by Patrick McShea
An argument can be made that one of the more interesting features within this diorama are the reddish earthen mounds framing the scene.
These irregular soil towers are termite mounds, the product of coordinated efforts by thousands of tiny social insects to create safe and stable living conditions. Mound-building termites are the master architects of the animal world. If they and their shelters were magically changed to our size and scale, their mounds would stretch upward as high as a 180 story building!
Within the thick walls of a termite mound air circulates through a network of channels to both cool the structure on hot days and warm it on cool days.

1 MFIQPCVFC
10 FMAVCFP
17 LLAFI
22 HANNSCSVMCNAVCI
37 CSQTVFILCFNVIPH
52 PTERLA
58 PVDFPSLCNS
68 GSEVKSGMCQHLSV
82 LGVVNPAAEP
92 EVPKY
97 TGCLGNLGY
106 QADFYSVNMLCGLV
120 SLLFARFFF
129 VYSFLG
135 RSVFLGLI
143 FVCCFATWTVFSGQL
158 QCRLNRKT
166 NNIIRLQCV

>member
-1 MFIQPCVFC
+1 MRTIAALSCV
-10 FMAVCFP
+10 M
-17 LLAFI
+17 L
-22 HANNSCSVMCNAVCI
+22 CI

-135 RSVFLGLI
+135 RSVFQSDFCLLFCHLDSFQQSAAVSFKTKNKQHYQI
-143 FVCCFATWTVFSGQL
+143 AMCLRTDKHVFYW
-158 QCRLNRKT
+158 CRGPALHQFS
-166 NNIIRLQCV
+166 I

From hidden positions below ground and within their distinctive towers, termites exert tremendous influence over the landscape. By physically mixing various soils and their own wastes during the mound’s construction and as part of structure’s maintenance, the colony’s thousands of tiny insects improve the fertility of the savannah.
Herbivores such as the Grant’s gazelles featured in this diorama are attracted to the richer plant growth on the resulting islands of fertility. Cheetahs and other carnivores follow the plant eaters.
Patrick McShea works in the Education and Visitor Experience department of Carnegie Museum of Natural History. Museum employees are encouraged to blog about their unique experiences and knowledge gained from working at the museum.